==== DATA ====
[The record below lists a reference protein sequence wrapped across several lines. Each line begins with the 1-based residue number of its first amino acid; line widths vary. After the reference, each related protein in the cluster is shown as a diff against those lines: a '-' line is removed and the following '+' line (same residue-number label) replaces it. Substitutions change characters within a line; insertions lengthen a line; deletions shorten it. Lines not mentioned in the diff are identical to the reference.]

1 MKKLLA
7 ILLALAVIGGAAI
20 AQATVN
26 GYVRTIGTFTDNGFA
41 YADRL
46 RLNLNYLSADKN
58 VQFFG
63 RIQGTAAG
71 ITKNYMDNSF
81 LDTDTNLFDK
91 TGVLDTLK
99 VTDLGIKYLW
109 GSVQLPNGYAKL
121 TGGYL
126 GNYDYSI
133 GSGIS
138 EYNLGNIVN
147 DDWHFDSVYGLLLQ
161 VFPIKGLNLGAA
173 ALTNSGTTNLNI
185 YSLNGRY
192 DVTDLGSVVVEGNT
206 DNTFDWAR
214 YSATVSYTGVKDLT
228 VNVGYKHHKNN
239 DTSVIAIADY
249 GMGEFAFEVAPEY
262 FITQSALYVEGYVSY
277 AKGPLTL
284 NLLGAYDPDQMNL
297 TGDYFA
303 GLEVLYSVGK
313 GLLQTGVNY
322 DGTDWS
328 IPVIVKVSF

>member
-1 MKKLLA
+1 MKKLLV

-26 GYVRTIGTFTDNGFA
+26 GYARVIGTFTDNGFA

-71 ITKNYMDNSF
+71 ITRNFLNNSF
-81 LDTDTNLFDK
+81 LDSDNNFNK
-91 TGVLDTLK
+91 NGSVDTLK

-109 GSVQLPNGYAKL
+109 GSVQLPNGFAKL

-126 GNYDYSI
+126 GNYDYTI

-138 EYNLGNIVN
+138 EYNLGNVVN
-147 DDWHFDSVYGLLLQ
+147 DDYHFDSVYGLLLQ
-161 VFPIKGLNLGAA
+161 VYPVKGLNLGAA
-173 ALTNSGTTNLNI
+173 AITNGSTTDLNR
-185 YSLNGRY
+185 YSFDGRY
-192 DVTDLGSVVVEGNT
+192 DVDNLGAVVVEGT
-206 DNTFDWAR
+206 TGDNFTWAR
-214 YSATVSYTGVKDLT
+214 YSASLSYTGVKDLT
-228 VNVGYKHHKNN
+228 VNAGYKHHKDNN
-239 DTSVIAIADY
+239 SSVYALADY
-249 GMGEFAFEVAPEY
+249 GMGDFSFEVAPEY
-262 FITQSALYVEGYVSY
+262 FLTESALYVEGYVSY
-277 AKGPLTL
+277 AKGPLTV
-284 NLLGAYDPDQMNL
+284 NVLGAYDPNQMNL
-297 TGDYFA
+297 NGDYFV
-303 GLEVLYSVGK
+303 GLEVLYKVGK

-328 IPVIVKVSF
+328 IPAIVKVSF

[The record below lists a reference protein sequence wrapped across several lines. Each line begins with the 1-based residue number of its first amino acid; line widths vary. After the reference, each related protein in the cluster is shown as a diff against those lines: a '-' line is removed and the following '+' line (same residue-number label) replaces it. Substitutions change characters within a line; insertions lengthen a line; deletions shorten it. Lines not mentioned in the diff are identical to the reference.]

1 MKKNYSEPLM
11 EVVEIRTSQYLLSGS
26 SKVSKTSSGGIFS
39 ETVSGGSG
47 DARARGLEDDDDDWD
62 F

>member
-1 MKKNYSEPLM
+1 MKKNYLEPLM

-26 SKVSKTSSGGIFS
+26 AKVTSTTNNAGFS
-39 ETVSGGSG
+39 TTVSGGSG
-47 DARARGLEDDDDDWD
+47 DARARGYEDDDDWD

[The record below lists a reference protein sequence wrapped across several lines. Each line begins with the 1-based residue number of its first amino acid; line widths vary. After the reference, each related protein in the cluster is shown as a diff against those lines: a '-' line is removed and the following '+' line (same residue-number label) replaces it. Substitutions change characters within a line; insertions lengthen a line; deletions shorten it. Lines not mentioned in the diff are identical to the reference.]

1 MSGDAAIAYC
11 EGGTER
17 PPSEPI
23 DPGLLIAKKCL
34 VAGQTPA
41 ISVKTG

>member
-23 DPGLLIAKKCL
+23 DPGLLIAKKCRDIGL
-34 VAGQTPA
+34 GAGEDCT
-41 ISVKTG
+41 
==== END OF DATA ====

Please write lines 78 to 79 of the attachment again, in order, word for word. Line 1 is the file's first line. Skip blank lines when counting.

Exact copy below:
-284 NLLGAYDPDQMNL
+284 NVLGAYDPNQMNL